"The City of Refuge" by Rudolph Fisher tells the story of King Solomon Gillis, a black man who runs to Black Harlem to escape lynching and persecution for killing a white man down south in North Carolina. What Gillis finds in Harlem is a land of plenty, a 'city of refuge' for blacks, where black people are in the majority and are able to thrive. The setting of the short story - Black Harlem - is brought to life with vivid detail, and Gillis' encounters in this neighborhood give the city a life all its own. The use of setting in this story conveys the hustle and bustle of black Harlem, as well as its deceptive nature; Gillis thinks he has found a city of refuge, but it is just a trap that chews up and spits out naive blacks looking for help and sanctuary.
When Gillis first arrives in Harlem off the train, he is absolutely astonished by what he sees around him. Instead of a white-centric landscape, he sees Negroes everywhere; "Here and there a white face drifting along, but Negroes predominantly, overwhelmingly everywhere. There was assuredly no doubt of his whereabouts. This was Negro Harlem" (Fisher 1). This is when he knows he has arrived, and the thought fills him instantly with glee and rapture; he has made it. The vast difference he notices right away, from the sight of Negroes everywhere running about and going about their business, is the dominance of blacks in Harlem; "In Harlem, black was white. You had rights that could not be denied youEverybody in Harlem had money. It was a land of plenty" (Fisher 1). His first impression gives him substantial hope for his future in the big city.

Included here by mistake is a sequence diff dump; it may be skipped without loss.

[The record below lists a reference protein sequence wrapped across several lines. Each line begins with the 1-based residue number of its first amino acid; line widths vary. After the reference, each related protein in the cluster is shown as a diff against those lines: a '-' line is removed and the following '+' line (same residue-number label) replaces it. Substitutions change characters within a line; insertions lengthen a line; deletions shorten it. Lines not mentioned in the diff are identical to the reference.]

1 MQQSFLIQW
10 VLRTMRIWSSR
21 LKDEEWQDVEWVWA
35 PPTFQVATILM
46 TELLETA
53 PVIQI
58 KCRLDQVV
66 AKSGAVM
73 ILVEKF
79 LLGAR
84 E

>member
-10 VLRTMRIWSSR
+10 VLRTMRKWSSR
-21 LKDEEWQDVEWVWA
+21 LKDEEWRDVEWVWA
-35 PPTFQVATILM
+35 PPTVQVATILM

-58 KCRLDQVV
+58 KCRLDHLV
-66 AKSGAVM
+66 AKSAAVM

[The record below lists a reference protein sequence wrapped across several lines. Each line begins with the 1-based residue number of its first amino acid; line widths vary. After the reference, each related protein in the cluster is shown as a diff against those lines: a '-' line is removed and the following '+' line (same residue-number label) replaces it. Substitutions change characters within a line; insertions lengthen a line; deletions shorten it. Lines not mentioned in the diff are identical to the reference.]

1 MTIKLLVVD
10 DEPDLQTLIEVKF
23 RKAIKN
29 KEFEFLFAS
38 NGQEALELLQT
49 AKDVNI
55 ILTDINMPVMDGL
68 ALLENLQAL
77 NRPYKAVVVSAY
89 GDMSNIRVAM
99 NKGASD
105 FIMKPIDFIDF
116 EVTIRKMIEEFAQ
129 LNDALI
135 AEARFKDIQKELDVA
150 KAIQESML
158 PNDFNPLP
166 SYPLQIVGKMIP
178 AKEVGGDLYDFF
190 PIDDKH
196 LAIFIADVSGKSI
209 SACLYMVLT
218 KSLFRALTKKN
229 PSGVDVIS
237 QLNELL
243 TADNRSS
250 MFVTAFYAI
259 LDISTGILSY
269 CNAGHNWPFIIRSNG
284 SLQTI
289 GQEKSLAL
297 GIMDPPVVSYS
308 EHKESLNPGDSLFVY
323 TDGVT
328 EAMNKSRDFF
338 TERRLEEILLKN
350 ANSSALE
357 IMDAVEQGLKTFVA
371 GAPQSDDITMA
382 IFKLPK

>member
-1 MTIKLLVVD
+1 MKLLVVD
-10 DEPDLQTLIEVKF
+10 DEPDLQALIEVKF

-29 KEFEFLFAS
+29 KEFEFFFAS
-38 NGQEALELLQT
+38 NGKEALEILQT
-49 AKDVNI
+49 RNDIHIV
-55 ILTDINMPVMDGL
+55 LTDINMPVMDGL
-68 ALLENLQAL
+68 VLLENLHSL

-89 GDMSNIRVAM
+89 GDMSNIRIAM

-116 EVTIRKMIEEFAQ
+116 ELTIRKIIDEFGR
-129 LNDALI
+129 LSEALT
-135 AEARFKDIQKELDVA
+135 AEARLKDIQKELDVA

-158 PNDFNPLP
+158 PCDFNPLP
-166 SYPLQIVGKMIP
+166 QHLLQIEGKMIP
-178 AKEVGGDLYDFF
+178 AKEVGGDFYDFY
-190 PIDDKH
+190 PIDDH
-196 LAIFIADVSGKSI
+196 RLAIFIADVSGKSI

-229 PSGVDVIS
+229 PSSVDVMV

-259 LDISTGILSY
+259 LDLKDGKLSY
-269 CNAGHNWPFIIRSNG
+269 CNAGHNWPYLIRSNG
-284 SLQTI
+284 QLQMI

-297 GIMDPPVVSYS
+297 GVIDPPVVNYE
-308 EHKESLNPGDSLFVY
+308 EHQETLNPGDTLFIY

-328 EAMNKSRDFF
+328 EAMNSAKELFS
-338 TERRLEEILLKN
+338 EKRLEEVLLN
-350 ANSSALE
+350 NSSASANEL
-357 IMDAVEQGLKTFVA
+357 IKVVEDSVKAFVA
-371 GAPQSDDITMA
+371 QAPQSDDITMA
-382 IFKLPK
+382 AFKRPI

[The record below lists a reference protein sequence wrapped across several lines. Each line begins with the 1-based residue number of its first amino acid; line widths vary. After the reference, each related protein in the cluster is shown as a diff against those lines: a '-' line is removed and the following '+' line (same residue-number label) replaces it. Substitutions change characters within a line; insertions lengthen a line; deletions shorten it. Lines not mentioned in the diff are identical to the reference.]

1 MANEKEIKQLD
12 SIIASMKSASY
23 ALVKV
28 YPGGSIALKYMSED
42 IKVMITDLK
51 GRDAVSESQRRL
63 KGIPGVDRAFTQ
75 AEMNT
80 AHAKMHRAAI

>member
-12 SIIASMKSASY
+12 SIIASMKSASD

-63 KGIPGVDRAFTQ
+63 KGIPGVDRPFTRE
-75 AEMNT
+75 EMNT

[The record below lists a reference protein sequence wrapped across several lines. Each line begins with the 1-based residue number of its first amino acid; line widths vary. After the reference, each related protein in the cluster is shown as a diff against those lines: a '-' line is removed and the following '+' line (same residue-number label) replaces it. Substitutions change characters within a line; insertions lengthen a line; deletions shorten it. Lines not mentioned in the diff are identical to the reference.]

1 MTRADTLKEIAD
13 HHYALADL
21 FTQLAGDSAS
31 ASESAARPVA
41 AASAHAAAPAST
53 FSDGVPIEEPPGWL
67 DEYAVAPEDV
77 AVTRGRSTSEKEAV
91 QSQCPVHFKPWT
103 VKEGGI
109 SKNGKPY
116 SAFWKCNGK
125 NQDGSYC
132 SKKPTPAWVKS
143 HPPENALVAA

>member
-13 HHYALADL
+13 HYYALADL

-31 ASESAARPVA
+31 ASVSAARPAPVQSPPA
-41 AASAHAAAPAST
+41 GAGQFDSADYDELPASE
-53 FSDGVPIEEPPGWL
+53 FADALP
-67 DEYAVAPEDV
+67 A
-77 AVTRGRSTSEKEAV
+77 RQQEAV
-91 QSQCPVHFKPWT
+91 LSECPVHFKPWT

Gillis come to Harlem in order to escape his potential lynching due to his killing of a white man; he knew he was as good as dead if he did not leave, and so Harlem represents more than just a better place to live - "The land of plenty was more than that now; it was also the city of refuge" (Fisher 2). Of course, Harlem eventually betrays this image with its own problems - there are few high paying jobs, the housing is cramped and uncomfortable, and the cabaret life is seedy. That being said, Gillis at first enjoys the sheer movement and kinetic nature of life in the city, as it is so different from the slower pace of the South; "If the inside of New York had mystified him, the outside was amazing him" (Fisher 2).
Harlem is made out in Fisher's story to be the kind of place that chews up and spits out people like Gillis; Uggam introduces Gillis to Tom Edwards as "a baby jess in from the land o'cotton and so dumb he thinks ante bellum's an old woman" (Fisher 3). The implication is that other people like Gillis have come up and tried to make it in Harlem, and are naive to do so; this paints Harlem as a very fast-paced locale that is not friendly to newcomers. Gillis is put up in "a room half the size of his hencoop back home," and is subjected to "a sewer of sounds and smells" that make him increasingly uncomfortable; all the same, he clings to the fact that he found "cullud policemans" as a sign that things are good for black people in Harlem (Fisher 3-4). This indicates Harlem's ability to allure and alarm new black migrants to the big city; its own charm, and the novelty and opportunity an all-black neighborhood brings, is what draws people in and traps them.